Friday 14 September 2012

#review: Short + Sweet Theatre Penang

I managed to catch Short + Sweet Theatre Penang on Thursday night and found it very sweet, but hardly short. Well, with 11 short plays of around 10 minutes, total run time was around 110 minutes. Adding in the opening intro to Short + Sweet as well as introduction of cast, directors and playwrights after the show, the whole production took slightly more than two hours.

Rather reluctant at the moment to give it an grading in terms of overall production, but I would say that on a whole, I liked it a whole lot more than Indicinelive IV.

A rundown of the plays (more or less in sequence):

1. Echo (Toby Teh)
The play centres around a blind girl auditioning for an acting role. The thing that irked me from the start was the awkward speaking style of the actress. I initially thought that she had a speech disability or some mental deficiency before I realised she was blind (dark glasses might have worked better than closing her eyes all the time?). I don't know if that was the way she really talks or it was an assumed accent, but I think the play would have been more solid if it was more evident that she was perfect for the role and the only reason she's not being considered was because she was blind.

2. Away from     , away from      . (Ankoku)
This monologue plays on the politics and hardships between three generations of one family. I saw the original play acted by the playwright himself during the Short + Sweet Workshops in April, and all I can say is the actor did not quite flesh out the passions and raw emotions inherent in the script. I think it was difficult for Rio to play all three characters (the shifts in characters were not obvious enough), so maybe having three separate actors for the three generations instead of one playing all three might have worked better.

3. Smart Phones Stupid People (Jackie Ashkin)
The awesome Jackie Ashkin (whom I worked with in Broadway Penang) wrote this one, about an iPhone, a dangerous wild animal, and two crazy friends out in the Sahara. Okay, so I read this script during the Short + Sweet Workshops in April and I must say I was pretty disappointed with the final product. Sorry. I blame it all on the director, though. In my opinion, keeping it simple and subtle would have enhanced the story. As it was, the fancy costumes, blatant attempts to sexualise it, and the over-the-top acting, as well as that strange ending with the Vote sign just made me... confused? (Also, too much panting and shivering involved. There are other ways to show fear than shaking.)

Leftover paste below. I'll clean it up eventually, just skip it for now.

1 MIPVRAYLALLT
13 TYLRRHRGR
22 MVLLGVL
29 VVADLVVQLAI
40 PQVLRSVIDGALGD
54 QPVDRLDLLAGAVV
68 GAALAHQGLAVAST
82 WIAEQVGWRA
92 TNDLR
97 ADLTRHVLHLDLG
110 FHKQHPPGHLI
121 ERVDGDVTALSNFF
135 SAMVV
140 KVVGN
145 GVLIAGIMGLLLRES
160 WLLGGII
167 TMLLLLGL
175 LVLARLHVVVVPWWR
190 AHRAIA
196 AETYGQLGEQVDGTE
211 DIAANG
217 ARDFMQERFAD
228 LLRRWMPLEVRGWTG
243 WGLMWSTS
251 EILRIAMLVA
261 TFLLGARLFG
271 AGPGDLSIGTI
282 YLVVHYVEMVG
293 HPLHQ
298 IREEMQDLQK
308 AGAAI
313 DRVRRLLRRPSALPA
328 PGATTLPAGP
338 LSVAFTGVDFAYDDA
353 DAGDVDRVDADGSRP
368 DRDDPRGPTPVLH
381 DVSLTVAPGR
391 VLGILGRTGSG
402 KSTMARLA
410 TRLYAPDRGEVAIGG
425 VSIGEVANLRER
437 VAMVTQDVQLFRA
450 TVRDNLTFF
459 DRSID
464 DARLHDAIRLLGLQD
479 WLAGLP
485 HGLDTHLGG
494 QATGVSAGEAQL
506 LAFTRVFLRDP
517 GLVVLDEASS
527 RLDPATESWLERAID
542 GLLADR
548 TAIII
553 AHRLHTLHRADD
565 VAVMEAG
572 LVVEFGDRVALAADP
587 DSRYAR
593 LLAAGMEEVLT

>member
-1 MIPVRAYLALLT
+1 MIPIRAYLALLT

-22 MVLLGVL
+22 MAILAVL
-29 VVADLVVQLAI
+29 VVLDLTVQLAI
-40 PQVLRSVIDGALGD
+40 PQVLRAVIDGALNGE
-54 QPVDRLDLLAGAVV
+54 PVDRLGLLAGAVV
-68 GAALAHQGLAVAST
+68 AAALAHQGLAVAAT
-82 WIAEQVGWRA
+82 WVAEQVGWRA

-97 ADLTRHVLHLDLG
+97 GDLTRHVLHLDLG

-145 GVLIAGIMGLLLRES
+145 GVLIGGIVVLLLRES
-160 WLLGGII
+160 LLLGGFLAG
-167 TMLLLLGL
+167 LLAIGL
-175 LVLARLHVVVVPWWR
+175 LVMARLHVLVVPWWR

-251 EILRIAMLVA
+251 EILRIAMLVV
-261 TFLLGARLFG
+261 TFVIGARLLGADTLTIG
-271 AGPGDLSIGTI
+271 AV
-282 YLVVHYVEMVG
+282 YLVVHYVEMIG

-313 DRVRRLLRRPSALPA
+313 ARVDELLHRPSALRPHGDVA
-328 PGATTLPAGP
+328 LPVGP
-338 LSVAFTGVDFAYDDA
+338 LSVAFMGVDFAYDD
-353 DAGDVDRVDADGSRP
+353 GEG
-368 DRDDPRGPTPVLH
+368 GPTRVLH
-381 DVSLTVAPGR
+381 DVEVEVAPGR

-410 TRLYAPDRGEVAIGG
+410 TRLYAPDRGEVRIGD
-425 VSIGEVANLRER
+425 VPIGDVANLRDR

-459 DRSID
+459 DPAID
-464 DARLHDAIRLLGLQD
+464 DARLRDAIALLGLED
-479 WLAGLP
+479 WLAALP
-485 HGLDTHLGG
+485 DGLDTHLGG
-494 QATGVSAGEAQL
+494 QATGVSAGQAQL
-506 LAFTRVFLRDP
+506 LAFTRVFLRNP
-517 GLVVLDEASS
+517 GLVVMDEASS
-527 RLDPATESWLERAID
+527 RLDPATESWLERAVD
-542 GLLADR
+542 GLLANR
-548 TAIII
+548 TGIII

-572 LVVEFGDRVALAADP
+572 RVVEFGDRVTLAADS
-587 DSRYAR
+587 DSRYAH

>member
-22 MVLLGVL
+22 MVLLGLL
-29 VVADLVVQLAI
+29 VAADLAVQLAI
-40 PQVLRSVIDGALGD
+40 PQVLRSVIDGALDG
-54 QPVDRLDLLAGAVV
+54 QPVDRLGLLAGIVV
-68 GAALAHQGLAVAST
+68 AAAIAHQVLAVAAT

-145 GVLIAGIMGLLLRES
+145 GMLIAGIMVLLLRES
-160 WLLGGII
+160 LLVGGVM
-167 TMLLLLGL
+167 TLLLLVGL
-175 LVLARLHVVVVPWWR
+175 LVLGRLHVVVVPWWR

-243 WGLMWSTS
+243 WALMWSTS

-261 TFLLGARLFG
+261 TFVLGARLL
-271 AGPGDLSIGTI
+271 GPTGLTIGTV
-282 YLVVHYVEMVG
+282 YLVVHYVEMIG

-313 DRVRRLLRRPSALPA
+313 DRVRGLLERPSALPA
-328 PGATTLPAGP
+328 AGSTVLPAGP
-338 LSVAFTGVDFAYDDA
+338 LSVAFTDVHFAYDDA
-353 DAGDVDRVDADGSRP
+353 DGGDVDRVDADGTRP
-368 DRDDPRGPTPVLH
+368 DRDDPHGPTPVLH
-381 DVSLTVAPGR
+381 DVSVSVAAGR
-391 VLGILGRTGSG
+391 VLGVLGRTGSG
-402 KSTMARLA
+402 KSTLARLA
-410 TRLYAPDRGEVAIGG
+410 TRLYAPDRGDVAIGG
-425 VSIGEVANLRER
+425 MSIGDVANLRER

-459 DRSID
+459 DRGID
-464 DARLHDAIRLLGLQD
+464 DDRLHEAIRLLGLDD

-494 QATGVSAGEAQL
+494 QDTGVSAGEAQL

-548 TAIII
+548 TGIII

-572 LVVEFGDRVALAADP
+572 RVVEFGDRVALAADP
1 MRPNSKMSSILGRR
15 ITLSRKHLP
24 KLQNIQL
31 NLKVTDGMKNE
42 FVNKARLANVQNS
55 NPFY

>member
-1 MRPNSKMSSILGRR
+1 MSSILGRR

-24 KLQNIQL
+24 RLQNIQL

4. My Home (Wong Lay Chin)
I am having difficulty coming up with a blurb on this because I don't read the Chinese characters in the programme. Surprisingly, I enjoyed it, even though I didn't really understand the song they were singing. It was stunningly well acted.

5. Love is a Four Letter Word (How Han Ming)
The blurb says: Nice Guy and Jerk engage in a battle of jokes and pickup lines to win over Nice Girl. Um. This was one of those plays where they break the walls and speak to the audience. Plus point was that they were intentional about it right from the start. Minus point was that the whole play was pretty pointless.

6. We Were Made Fools (Yasmin Bathamanathan)
This was a very real, very gritty play about how migrant workers ended up in Malaysia. The acting was solid, with the actors putting realistic accents that fit with the scene. Loved it, despite not getting the point of the dance in the beginning of the play.

7. The Martyr (John Harris)
The play was about two people discussing life at the funeral of their abuser and I liked it up to the point where the two actors suddenly broke the scene by talking about missing lines and doing it with the script, and arguing. After that, I was just plain confused. Again, what was with the weird chicken costume? However, I did feel that the actors were more fluent when they broke the scene and spoke in Malay.

8. Confessions of Perfection (Yvette Chan)
Great performance by Gowri, and a good script by Yvette. (Blurb confused me by saying "two teenagers confess..." when there was only one.) The part I didn't get were the awkward motions in between staging. Was that supposed to mean/represent something?

9. Small Talk Really Stinks (Terence Toh)
This was good from the beginning until the end, and I think drew the most response from the crowd. Wouldn't be surprised if this got the Audience Choice Awards. We could identify with both characters right from the start and it was very Malaysian, very local and very funny. The only problem I had with this script was HOW COULD YOU TEAR A PAGE OUT OF A BOOK?!?! SACRILEGE!!! My heart stopped. Poor book. *tears*

10. Somnus (Catherine Ooi)
In this one, Danny takes his insomniac wife on a trip to the countryside in the hopes that she will finally get some sleep. It seems like she doesn't. A rather dark little play, but pretty well done.

11. Drive All Night (Mark Sasse)
Two major thoughts emerged from this play. One, the kid is cute, and two, the actors were too young for the script. This very teenage cast wasn't quite believable in a play about a guy who drives all night after a quarrel with his wife and is confronted by various radio programming which forces him to rethink his marriage. Also, I do believe from his motions that his driver's seat is on the left of the car. I'm guessing that he (and the director) either doesn't drive, or at the least, they don't drive in Malaysia.

So that wasn't a rather short and sweet review of the Short + Sweet Theatre.

There are two more runs at Stage 2, Penangpac (Straits Quay) at 8.30pm on Friday (14/9) and Saturday (15/9). Tickets are RM28 for adults and RM23 for students, TAS and senior privilege card holders.

Call 8991722 if you want to book tickets! (Especially for Saturday).

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